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Marine Ecology Progress Series

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MEPS 174:27-32 (1998)  -  doi:10.3354/meps174027

Spatial distribution of developmental egg ages within a herring Clupea harengus spawning ground

Yorgos Stratoudakis1,*, Alejandro Gallego1,2, John A. Morrison1

1FRS Marine Laboratory, Victoria Road, Aberdeen AB11 9DB, Scotland, UK
2Zoology Department, University of Aberdeen, Tillydrone Avenue, Aberdeen AB24 2TZ, Scotland, UK
*Present address: Instituto de Investigação das Pescas e do Mar (IPIMAR), Avenida de Brasilia 1400, Lisboa, Portugal. E-mail:

ABSTRACT: Herring Clupea harengus are demersal spawners that lay their eggs in continuous, multi-layer mats on coarse sediment. Although the reproductive biology of herring is extensively studied, little is known about the processes of egg deposition and development within a spawning ground. Here, the spatial distribution of developmental egg ages from a spawning ground (Ballantrae Bank, west of Scotland) is modelled using regression trees and generalised additive models. We refer to developmental, rather than absolute, ages to indicate that ageing the eggs according to the apparent state of development in the samples may underestimate their true age. Egg development was found to be related to the position within the egg mat (horizontal and vertical), the sampling day and the egg density in the samples. Eggs near hatching (12 to 14 d old) were mainly deposited at the eastern and northeastern bounds of the mat, where eggs in the top layer exceeded the developmental age of eggs in the bottom layer. Newly laid eggs (1 to 2 d old) were found in the western parts of the ground, where substrate type was less suitable and egg densities were lowest. The results suggest that spawning progressed in a westerly direction over a period of at least 2 wk, constrained by the availability of suitably coarse sediment. The presence of eggs in the bottom layer with lower developmental age than in the top demonstrates that multiple layering causes developmental retardation nearest to the substrate. Developmental retardation can therefore be seen as a contributing factor in the reported variability in hatching lengths of herring larvae.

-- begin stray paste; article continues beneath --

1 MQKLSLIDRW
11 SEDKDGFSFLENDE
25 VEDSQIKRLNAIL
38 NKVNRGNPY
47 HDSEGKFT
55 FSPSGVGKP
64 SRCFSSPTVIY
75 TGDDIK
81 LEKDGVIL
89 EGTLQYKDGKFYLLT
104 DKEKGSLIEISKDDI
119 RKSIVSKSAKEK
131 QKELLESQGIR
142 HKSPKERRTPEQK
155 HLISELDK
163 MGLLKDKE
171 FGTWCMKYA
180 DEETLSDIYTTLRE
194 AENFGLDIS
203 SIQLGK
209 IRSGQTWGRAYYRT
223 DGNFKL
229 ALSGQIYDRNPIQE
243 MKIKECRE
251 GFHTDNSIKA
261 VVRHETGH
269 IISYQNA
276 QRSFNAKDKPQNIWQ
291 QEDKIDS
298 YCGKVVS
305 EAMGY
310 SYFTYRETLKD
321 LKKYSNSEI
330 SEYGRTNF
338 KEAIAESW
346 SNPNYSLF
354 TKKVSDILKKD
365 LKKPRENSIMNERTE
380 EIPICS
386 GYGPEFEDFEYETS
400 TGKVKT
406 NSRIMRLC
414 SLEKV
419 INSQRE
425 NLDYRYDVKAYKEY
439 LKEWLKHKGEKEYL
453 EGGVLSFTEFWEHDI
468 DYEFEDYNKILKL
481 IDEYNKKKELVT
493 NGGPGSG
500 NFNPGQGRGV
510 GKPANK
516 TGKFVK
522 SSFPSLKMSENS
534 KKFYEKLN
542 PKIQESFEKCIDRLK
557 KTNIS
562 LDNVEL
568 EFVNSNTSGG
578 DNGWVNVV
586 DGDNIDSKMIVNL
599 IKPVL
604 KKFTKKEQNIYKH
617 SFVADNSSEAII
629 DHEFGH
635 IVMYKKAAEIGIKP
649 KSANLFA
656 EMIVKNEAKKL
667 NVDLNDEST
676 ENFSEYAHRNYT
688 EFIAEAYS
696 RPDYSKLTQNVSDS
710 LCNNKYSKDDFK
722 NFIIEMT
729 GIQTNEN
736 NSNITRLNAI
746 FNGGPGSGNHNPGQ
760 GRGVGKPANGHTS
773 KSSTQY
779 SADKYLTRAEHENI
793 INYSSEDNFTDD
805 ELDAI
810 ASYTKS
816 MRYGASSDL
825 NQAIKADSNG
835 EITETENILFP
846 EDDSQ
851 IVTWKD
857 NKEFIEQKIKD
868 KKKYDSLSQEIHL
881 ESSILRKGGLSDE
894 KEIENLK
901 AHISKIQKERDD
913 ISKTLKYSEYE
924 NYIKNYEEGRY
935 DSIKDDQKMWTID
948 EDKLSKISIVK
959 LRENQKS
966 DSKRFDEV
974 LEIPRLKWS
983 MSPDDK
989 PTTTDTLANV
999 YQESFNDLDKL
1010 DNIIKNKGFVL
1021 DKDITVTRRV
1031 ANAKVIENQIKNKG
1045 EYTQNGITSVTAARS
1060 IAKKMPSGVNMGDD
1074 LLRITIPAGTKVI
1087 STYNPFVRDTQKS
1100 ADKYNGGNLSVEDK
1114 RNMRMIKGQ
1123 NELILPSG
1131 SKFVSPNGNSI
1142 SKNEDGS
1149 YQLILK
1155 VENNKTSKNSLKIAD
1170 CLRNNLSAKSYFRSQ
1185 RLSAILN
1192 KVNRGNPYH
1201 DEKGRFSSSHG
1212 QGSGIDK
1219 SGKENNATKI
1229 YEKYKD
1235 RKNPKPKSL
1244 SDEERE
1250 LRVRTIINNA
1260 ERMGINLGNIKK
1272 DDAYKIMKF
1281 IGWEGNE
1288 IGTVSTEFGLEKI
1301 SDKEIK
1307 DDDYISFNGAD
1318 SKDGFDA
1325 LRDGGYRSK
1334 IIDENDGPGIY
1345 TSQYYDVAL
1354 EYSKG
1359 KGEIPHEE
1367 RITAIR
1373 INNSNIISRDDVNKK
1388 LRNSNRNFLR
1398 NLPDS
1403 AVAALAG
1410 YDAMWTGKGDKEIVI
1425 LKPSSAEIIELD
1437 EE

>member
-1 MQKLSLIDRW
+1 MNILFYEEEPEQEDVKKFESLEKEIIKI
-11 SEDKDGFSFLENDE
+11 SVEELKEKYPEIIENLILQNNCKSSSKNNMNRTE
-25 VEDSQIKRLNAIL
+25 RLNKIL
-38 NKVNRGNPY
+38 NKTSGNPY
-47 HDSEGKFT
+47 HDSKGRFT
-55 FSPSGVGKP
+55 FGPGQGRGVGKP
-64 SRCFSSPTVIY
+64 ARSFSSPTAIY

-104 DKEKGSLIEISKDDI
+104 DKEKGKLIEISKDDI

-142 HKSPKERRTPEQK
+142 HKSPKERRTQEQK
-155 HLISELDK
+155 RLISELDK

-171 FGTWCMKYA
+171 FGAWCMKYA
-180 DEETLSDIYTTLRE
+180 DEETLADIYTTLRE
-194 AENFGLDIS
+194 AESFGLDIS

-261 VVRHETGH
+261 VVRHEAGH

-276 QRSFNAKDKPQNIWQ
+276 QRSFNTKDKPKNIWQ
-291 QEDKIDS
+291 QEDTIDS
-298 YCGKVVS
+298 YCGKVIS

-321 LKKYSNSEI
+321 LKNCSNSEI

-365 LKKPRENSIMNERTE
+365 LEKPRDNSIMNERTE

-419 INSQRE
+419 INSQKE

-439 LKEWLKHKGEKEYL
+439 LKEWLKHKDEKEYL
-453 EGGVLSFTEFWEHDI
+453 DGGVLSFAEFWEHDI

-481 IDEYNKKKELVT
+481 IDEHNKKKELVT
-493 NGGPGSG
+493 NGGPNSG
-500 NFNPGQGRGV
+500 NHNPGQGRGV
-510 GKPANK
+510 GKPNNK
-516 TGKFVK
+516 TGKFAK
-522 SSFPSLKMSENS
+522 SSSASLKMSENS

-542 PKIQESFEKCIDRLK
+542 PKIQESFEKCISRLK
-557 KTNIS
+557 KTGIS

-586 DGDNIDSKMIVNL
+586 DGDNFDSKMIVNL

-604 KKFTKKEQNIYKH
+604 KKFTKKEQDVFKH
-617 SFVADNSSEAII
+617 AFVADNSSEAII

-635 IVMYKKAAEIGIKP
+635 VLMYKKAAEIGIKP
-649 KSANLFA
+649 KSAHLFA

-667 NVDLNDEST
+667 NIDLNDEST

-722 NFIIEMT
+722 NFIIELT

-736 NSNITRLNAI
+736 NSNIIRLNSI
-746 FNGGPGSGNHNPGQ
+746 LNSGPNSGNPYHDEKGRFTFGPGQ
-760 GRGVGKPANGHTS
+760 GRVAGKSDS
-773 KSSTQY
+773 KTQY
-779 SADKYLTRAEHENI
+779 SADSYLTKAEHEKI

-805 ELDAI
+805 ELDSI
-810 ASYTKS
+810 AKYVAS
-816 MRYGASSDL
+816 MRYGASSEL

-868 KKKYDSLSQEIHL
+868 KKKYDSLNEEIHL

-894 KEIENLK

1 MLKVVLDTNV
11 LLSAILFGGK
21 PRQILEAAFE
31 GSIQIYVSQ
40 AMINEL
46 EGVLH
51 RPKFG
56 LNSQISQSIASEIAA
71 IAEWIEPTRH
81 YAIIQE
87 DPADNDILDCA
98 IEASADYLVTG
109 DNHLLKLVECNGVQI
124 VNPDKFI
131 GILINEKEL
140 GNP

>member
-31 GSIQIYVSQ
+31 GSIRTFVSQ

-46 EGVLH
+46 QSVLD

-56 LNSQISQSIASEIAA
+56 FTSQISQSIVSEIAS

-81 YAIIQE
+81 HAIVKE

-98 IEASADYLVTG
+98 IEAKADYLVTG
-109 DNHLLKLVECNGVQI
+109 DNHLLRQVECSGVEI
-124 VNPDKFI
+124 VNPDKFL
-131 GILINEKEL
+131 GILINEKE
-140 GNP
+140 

KEY WORDS: Atlantic herring · Egg deposition · Development · Spatial distribution

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